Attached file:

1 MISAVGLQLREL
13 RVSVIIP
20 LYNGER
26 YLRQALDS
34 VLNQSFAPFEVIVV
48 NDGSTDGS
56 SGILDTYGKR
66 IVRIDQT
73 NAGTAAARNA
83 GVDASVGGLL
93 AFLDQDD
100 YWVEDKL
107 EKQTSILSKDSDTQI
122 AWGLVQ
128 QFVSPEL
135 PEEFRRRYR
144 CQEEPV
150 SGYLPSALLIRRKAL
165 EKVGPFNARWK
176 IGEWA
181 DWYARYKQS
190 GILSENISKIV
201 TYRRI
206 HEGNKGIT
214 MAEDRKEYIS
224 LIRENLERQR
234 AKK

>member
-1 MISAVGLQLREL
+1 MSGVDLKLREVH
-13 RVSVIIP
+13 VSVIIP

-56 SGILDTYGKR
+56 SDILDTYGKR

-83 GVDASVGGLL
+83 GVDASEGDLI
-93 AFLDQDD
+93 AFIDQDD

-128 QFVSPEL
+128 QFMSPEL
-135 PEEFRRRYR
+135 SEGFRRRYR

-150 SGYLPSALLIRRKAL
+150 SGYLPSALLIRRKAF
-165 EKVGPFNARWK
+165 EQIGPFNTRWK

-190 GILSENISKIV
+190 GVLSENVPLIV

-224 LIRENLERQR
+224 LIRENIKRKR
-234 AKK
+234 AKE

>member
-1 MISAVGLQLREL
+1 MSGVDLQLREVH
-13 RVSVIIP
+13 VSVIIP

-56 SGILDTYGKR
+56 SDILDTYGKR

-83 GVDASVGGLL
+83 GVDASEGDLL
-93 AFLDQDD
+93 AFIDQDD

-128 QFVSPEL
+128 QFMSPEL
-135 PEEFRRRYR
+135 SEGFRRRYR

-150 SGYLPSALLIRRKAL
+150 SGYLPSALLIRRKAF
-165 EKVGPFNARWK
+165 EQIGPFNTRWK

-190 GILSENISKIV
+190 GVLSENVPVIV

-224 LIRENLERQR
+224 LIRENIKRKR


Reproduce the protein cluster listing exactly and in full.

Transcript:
1 MISAVGLQLREL
13 RVSVIIP
20 LYNGER
26 YLRQALDS
34 VLNQSFAPFEVIVV
48 NDGSTDGS
56 SGILDTYGKR
66 IVRIDQT
73 NAGTAAARNA
83 GVDASVGGLL
93 AFLDQDD
100 YWVEDKL
107 EKQTSILSKDSDTQI
122 AWGLVQ
128 QFVSPEL
135 PEEFRRRYR
144 CQEEPV
150 SGYLPSALLIRRKAL
165 EKVGPFNARWK
176 IGEWA
181 DWYARYKQS
190 GILSENISKIV
201 TYRRI
206 HEGNKGIT
214 MAEDRKEYIS
224 LIRENLERQR
234 AKK

>member
-1 MISAVGLQLREL
+1 MSGVDLKLREVH
-13 RVSVIIP
+13 VSVIIP

-56 SGILDTYGKR
+56 SDILDTYGKR

-83 GVDASVGGLL
+83 GVDASEGDLI
-93 AFLDQDD
+93 AFIDQDD

-128 QFVSPEL
+128 QFMSPEL
-135 PEEFRRRYR
+135 SEGFRRRYR

-150 SGYLPSALLIRRKAL
+150 SGYLPSALLIRRKAF
-165 EKVGPFNARWK
+165 EQIGPFNTRWK

-190 GILSENISKIV
+190 GVLSENVPLIV

-224 LIRENLERQR
+224 LIRENIKRKR
-234 AKK
+234 AKE

>member
-1 MISAVGLQLREL
+1 MSGVDLQLREVH
-13 RVSVIIP
+13 VSVIIP

-56 SGILDTYGKR
+56 SDILDTYGKR

-83 GVDASVGGLL
+83 GVDASEGDLL
-93 AFLDQDD
+93 AFIDQDD

-128 QFVSPEL
+128 QFMSPEL
-135 PEEFRRRYR
+135 SEGFRRRYR

-150 SGYLPSALLIRRKAL
+150 SGYLPSALLIRRKAF
-165 EKVGPFNARWK
+165 EQIGPFNTRWK

-190 GILSENISKIV
+190 GVLSENVPVIV

-224 LIRENLERQR
+224 LIRENIKRKR